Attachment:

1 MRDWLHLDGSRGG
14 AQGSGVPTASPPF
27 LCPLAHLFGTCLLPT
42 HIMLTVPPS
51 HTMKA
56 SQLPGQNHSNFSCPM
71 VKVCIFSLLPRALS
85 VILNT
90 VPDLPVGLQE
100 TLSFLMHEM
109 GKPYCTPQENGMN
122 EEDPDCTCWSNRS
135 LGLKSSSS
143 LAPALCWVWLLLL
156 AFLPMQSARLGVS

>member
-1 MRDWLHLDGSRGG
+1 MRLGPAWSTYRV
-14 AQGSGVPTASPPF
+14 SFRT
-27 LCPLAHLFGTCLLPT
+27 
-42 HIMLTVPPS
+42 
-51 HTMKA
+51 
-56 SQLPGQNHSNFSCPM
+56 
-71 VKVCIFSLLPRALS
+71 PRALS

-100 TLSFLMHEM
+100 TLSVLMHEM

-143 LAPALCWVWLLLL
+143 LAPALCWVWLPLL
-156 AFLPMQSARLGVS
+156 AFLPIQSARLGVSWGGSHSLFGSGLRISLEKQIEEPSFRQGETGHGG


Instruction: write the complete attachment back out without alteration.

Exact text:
1 MRDWLHLDGSRGG
14 AQGSGVPTASPPF
27 LCPLAHLFGTCLLPT
42 HIMLTVPPS
51 HTMKA
56 SQLPGQNHSNFSCPM
71 VKVCIFSLLPRALS
85 VILNT
90 VPDLPVGLQE
100 TLSFLMHEM
109 GKPYCTPQENGMN
122 EEDPDCTCWSNRS
135 LGLKSSSS
143 LAPALCWVWLLLL
156 AFLPMQSARLGVS

>member
-1 MRDWLHLDGSRGG
+1 MRLGPAWSTYRV
-14 AQGSGVPTASPPF
+14 SFRT
-27 LCPLAHLFGTCLLPT
+27 
-42 HIMLTVPPS
+42 
-51 HTMKA
+51 
-56 SQLPGQNHSNFSCPM
+56 
-71 VKVCIFSLLPRALS
+71 PRALS

-100 TLSFLMHEM
+100 TLSVLMHEM

-143 LAPALCWVWLLLL
+143 LAPALCWVWLPLL
-156 AFLPMQSARLGVS
+156 AFLPIQSARLGVSWGGSHSLFGSGLRISLEKQIEEPSFRQGETGHGG